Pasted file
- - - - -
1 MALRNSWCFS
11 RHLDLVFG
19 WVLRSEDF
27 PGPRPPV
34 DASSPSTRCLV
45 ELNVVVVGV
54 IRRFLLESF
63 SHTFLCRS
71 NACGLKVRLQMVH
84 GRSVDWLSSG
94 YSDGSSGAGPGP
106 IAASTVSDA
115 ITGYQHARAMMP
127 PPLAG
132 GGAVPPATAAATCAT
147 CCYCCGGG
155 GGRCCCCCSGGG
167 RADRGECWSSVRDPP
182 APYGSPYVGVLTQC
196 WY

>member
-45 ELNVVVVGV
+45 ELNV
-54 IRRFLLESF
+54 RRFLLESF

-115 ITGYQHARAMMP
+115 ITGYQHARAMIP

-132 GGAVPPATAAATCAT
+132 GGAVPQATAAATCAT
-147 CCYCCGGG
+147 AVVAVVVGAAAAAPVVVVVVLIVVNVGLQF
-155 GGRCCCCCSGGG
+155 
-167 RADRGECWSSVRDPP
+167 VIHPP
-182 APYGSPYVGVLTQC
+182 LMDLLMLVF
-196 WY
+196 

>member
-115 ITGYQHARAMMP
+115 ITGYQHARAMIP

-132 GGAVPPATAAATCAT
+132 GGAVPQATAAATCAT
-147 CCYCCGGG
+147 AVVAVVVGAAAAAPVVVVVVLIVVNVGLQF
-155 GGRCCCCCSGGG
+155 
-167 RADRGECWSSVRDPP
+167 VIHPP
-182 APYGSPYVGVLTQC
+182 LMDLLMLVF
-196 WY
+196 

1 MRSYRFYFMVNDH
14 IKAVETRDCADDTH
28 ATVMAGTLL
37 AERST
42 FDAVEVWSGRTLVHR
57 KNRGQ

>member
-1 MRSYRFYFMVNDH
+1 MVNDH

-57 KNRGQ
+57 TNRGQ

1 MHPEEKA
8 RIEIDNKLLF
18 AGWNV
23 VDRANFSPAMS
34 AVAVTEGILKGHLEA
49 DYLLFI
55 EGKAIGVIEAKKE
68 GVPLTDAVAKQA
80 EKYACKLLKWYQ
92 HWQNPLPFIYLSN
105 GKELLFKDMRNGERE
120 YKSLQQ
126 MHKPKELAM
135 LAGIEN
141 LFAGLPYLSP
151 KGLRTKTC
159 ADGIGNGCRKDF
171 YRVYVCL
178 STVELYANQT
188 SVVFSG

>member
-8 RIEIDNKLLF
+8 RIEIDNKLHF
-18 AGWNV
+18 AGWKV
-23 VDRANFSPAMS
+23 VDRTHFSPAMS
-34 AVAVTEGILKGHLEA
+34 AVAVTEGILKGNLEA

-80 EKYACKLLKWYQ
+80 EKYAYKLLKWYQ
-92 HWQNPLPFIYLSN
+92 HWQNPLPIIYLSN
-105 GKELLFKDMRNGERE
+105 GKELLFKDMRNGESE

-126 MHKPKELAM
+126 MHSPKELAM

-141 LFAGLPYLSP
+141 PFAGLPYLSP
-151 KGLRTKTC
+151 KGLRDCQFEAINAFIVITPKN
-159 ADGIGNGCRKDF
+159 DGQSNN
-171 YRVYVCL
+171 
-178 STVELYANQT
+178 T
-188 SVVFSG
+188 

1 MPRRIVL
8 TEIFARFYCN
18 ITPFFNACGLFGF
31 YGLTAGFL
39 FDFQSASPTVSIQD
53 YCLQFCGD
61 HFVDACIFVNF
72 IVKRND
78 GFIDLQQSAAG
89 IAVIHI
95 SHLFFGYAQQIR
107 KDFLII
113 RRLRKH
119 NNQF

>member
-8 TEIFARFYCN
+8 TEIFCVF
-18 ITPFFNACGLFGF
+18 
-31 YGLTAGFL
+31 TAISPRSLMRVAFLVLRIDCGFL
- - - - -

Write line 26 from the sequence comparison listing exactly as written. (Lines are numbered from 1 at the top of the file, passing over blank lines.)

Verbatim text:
-115 ITGYQHARAMMP